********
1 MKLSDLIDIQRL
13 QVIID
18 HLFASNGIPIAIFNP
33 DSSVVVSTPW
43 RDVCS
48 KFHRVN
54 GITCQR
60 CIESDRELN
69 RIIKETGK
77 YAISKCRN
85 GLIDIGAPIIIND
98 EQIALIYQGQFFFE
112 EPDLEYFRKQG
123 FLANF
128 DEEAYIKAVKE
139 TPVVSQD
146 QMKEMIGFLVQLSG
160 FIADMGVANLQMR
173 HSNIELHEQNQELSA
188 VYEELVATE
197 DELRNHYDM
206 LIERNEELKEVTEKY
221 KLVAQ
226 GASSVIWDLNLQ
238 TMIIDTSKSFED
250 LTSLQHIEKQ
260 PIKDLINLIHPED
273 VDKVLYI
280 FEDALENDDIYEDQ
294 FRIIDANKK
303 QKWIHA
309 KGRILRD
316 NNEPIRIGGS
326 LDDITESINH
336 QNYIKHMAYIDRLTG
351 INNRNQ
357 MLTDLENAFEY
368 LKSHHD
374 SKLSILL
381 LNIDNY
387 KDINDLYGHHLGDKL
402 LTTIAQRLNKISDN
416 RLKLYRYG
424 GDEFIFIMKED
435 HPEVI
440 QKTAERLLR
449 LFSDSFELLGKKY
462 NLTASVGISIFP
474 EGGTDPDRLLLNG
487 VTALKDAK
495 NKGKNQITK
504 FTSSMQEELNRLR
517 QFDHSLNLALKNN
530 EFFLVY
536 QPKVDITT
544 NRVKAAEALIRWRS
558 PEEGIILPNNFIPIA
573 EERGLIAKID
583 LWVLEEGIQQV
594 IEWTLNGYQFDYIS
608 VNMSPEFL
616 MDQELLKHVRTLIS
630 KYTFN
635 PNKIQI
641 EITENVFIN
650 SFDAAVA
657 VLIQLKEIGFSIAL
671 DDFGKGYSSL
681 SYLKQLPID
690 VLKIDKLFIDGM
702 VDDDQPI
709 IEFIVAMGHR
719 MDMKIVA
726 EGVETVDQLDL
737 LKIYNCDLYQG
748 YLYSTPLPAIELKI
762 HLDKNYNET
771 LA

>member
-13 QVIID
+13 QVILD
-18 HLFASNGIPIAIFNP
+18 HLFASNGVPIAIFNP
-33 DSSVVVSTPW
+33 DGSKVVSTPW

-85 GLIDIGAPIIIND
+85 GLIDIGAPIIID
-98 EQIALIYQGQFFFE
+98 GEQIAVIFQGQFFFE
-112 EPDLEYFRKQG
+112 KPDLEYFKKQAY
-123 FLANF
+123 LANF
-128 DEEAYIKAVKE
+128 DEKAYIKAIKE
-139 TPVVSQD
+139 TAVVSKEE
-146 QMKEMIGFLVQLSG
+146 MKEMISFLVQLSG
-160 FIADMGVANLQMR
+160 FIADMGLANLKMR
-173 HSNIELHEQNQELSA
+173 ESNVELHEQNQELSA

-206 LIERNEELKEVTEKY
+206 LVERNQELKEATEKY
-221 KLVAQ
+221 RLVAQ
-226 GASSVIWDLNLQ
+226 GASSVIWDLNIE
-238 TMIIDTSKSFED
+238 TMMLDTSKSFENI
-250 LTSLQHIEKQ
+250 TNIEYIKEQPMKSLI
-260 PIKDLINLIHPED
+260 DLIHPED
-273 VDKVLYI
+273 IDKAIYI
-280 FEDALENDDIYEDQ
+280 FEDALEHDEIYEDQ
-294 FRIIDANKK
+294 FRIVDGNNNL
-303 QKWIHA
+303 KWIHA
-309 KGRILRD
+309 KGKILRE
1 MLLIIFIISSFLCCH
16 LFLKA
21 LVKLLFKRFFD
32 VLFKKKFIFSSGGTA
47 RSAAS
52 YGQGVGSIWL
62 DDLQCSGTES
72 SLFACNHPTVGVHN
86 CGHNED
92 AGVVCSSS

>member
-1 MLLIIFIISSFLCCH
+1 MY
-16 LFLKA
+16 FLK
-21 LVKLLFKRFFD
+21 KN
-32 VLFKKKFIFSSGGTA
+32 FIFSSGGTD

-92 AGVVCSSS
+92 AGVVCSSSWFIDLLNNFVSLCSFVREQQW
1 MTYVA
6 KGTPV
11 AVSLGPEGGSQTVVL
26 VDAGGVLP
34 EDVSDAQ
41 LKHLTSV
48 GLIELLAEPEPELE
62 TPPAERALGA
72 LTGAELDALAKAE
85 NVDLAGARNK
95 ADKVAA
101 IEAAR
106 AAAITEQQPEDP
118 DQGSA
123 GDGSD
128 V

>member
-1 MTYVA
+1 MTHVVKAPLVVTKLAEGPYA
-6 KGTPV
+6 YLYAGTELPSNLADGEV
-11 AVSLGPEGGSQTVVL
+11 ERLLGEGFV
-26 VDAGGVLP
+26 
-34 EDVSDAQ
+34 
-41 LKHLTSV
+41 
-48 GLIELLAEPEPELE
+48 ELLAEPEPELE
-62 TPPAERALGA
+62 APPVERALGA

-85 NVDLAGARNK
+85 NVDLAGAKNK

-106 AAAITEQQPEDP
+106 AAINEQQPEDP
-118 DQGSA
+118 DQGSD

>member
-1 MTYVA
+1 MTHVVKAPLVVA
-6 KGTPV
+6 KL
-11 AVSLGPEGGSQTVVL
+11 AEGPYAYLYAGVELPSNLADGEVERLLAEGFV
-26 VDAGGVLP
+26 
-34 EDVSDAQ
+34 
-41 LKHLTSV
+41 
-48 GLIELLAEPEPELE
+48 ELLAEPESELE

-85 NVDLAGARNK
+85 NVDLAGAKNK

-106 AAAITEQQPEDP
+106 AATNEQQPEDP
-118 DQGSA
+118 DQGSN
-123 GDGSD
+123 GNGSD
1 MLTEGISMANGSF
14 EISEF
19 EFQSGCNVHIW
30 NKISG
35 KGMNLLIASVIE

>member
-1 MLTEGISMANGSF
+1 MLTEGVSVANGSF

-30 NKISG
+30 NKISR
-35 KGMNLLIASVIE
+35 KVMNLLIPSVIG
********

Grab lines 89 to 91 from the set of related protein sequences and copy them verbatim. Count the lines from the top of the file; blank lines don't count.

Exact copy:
+98 GEQIAVIFQGQFFFE
-112 EPDLEYFRKQG
+112 KPDLEYFKKQAY